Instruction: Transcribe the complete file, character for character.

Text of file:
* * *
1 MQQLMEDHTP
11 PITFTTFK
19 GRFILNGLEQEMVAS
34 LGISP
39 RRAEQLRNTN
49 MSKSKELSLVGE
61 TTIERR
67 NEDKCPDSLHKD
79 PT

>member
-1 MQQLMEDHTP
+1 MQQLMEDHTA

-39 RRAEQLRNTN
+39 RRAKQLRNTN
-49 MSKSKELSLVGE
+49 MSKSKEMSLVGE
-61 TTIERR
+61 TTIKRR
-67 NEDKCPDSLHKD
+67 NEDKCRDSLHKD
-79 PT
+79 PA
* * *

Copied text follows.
1 MQQLMEDHTP
11 PITFTTFK
19 GRFILNGLEQEMVAS
34 LGISP
39 RRAEQLRNTN
49 MSKSKELSLVGE
61 TTIERR
67 NEDKCPDSLHKD
79 PT

>member
-1 MQQLMEDHTP
+1 MQQLMEDHTA

-39 RRAEQLRNTN
+39 RRAKQLRNTN
-49 MSKSKELSLVGE
+49 MSKSKEMSLVGE
-61 TTIERR
+61 TTIKRR
-67 NEDKCPDSLHKD
+67 NEDKCRDSLHKD
-79 PT
+79 PA